The green light of the tractor link faded from the main view-screen, the Borg stopped what they were doing and then looked up toward the cube. They seemed as if they were listening to something like a whisper far away. Even Leeds let go of Tien.

“What’s happening?” Faulkner stood wide-eyed and ready to die. The power building in his phaser was growing closer to detonation with every second.

“Tien lets go!” Kirk tuned down her phaser and shot Leeds. Tien ran across the bridge but no Borg moved to stop him.

“My phaser is going to overload, I can’t stop it!” Faulkner warned as he struggled with the device. The distinct high-pitched whine that came from the emitter crystal as it rebounded energy onto itself pierced their ears. They didn’t have much time left.

Kirk turned her phaser to the doors and blew up the locking mechanism and the hydraulic systems. She then pulled with all her might and forced the doors open enough to squeeze through. The shaft was empty and not well lit. She turned to Faulkner who tossed his weapon into the center of the bridge. Kirk knew the Turbo shafts had no gravity but it made it no less dramatic as she dived into the darkened maw. Not missing a beat Tien and Faulkner jumped in right behind her.

The trio slowly dropped three decks and then felt the explosion of the phaser on the bridge. There was a blast of air and they began to rise again. Kirk grabbed the access ladder and Tien grabbed her foot. Faulkner fell back and reached to grab Tien’s leg but missed. The rush of air increased and they knew that the bulkhead had collapsed. The ship had force-fields that would seal off such breaches, but nothing had yet come to intercede. Adam watched Tien fade in the darkness and he knew that if he couldn’t grab something soon he would die. The air was rushing in his ears and his breath was growing short. Adam braced to hit the doors that led to the bridge. The fear of death by vacuum thick on his mind, and he prayed that when he hit he would have enough strength to keep himself from being torn into space.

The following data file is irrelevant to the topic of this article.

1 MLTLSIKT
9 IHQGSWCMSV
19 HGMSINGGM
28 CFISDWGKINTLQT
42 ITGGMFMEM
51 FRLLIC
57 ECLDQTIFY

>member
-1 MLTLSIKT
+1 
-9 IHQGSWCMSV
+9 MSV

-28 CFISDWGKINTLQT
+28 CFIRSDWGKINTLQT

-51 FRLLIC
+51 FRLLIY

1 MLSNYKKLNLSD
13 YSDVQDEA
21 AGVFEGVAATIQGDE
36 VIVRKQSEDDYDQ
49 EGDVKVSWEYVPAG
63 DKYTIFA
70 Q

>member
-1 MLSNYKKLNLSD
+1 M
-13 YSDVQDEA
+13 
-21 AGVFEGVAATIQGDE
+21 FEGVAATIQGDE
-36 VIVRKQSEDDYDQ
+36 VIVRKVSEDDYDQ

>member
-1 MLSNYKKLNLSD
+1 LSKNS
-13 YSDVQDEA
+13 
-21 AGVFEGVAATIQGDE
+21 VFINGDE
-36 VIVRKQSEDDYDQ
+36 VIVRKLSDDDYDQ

Kirk pulled with all her might. Her fingers wet with perspiration and she was slipping off the cold steel ladder. They were in zero G, but the air was pulling at them mercilessly. The entire volume of the turbo shafts ran past them like an onslaught hurricane funneled through a ten by ten tube. If she were alone she could do it, but with Tien holding on she would soon slip. Gritting her teeth and focusing with all her mind she pulled in against the blasting wind and locked her arm in the rungs. Her arm would rip from her socket before she would let go.

Then the blasting air stilled as the structural integrity fields formed electric scabs over the wounds of the Agincourt. Adam quickly climbed down the dark shaft towards his friends. They rallied their strength, pried open the doors to deck three, and collapsed on the cold steel floors. Only a scant red flickering light colored their skins, as the acrid air of the deck vented slowly past them and into the now quiet shaft.

“Can’t breath…”Tien grasped as he put his face to the cool steel.

“You’ll be fine. There is…plenty of air. Keep low.” Kirk said in short concise bursts.

Less than ten minutes had passed since they had engaged the Borg and Kirk had no idea how much longer it would last. Her mind raced with thoughts of Leeds, Hansen, and the fate of the Earth. Things were happening too fast for her to take them in. She needed a plan of action and she needed to save her crew. No less than a miracle would work.